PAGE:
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Crest of Sir Thomas Storey

Copyright © 2007

This page was last updated on
Sunday, 3 February 2008
by Brad Storey


    John, born in 1844, died in 1846.

    George, born August 9th, 1846; married Nov. 17th, 1868, to E. Airey of Windermere, and had issue one son, George Henry, art photographer, Windermere, and one daughter, Minnie (neither of them married).

    Mary Agnes, born April 18th, 1852; married Nov. 5th, 1872, J. D. Hall, Windermere, and has issue two sons and one daughter.

    Ann Maria, born June 16th, 1855; married March 31st, 1878, Thomas Russell of Bowness-issue one son and four daughters.

    Margaret, third daughter of George and Mary Brownrigg, born in 1819; married Sept. 9th, 1839, John, third son of Edmund Thompson of Troutbeck Park, and had issue five sons and four daughters. Edmund, the eldest son, born in 1840, married Nov. 14th, 1865, Elizabeth Thompson, of Helton, and has several sons and daughters.

    George, third son of George and Mary Brownrigg, born in 1823, died February 13th, 1888, aged 64 years. Coelebs.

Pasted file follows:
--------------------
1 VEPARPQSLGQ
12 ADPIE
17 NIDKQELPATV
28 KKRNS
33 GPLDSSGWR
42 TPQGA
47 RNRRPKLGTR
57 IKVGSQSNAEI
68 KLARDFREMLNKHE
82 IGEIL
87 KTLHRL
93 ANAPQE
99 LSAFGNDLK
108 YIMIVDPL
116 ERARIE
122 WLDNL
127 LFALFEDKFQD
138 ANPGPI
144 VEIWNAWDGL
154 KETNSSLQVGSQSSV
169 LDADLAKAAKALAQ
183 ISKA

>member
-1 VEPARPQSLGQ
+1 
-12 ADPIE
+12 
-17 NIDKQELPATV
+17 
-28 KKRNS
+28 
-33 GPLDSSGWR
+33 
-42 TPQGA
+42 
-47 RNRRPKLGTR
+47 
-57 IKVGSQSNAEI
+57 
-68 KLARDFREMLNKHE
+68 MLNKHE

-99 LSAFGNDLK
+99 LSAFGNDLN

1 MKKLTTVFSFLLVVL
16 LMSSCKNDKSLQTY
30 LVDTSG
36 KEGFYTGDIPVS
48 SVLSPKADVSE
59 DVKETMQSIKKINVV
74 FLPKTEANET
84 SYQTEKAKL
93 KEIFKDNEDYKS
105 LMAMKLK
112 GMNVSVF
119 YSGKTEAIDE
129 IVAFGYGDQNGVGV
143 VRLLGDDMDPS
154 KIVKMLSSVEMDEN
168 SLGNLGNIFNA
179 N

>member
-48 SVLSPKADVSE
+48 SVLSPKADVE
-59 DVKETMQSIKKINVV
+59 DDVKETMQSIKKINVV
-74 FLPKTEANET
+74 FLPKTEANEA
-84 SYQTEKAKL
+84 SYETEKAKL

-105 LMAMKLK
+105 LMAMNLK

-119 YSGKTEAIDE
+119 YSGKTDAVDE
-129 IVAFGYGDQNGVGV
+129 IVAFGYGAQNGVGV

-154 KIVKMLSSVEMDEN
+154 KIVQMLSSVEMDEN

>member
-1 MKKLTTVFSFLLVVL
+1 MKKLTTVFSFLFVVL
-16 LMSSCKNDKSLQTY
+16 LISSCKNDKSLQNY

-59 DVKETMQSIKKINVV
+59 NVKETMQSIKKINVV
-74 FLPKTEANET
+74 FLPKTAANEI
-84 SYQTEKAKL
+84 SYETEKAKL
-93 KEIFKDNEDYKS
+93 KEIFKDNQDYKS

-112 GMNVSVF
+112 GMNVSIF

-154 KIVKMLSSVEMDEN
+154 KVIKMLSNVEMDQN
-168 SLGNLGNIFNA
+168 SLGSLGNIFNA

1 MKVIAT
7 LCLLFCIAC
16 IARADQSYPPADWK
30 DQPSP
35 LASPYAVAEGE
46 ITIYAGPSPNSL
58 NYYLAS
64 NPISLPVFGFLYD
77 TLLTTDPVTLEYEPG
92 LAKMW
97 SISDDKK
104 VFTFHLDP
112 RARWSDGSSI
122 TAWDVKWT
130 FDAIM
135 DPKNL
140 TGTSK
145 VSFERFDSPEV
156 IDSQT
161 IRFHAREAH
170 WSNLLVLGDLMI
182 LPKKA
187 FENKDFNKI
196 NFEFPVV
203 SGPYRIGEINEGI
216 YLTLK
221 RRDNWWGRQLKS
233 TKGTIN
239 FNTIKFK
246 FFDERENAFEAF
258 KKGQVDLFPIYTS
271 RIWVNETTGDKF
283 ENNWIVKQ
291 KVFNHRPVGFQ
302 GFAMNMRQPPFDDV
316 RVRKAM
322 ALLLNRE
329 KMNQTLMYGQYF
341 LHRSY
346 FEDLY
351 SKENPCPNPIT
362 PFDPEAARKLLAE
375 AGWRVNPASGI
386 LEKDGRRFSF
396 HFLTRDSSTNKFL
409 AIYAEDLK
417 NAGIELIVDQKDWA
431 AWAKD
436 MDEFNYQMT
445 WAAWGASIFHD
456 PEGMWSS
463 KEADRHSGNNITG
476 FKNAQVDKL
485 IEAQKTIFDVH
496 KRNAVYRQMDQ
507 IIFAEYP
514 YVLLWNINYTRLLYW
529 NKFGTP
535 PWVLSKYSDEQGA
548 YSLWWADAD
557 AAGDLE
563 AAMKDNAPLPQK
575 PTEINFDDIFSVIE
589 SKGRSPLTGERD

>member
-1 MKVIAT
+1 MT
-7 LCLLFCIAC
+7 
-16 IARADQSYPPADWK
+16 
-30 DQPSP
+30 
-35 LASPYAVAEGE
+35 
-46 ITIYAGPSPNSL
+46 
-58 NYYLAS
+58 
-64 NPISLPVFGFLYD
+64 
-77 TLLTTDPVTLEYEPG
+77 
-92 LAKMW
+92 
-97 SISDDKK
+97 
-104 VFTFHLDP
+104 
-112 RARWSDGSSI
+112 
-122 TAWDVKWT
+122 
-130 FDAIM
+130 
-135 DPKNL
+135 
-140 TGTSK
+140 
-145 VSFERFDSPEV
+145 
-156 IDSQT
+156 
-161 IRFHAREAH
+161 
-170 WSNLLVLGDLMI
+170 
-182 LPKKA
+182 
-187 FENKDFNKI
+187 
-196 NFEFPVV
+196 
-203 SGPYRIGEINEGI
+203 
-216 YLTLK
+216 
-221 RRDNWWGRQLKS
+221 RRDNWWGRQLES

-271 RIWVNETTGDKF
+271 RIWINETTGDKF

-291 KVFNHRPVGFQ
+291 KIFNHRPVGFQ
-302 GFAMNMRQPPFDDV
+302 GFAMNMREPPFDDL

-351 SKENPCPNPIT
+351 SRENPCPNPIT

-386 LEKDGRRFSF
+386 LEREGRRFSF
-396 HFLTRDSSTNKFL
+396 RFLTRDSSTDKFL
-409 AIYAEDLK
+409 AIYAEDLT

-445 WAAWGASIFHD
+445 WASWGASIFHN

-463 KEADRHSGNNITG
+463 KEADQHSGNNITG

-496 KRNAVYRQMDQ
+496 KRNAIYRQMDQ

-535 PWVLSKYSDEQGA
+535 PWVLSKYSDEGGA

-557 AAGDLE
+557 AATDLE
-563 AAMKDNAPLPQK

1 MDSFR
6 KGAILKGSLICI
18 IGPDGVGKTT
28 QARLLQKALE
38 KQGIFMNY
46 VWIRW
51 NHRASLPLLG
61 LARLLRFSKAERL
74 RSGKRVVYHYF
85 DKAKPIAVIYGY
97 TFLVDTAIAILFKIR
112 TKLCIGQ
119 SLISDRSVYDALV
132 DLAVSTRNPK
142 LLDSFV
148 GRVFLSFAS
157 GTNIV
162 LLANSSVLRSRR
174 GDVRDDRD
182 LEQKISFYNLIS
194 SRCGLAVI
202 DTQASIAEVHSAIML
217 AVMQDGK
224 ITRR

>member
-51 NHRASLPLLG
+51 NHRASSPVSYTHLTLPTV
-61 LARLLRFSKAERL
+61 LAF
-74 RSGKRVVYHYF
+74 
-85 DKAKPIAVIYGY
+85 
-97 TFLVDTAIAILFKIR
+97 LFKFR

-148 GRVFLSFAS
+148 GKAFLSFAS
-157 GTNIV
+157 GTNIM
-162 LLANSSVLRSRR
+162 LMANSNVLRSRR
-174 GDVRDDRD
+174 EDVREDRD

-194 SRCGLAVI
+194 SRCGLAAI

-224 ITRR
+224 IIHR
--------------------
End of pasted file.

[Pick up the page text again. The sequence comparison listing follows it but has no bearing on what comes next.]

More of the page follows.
Jane, fourth daughter of George and Mary Brownrigg, born April 14th, 1829; married Dec. loth, 1853, James Milligan of Troutbeck, and had issue five sons and three daughters. She died Dec. 9th, 1898, aged 69 years, and her husband, James Milligan, died Feb. 12th, 1899, aged 66 years.

    Maria (youngest child of George and M. Brownrigg), born June 24th, 1832; married April 25th, 1857, John Rowlandson of Troutbeck. She died May 12th, 1900, and her husband, John Rowlandson, died April 4th, 1901, aged 66 years, leaving issue three sons and four daughters. James, the eldest son, was killed by a fall of rock at Troutbeck Park Quarry. He died April 26th, 1887.

    Mary, wife of George Brownrigg, daughter of Richard Storey, buried Sept. 26th, 1844, aged 56 years.

George Brownrigg died at Beckside Feb. 8th, 1865, aged 87 years.

Mr. Browne says that the Brownrigg family originally belonged to Whitehaven. William Brownrigg, the first to be identified with Troutbeck at any rate, came from there. There is, however, a tradition that this William Brownrigg was of Irish extraction.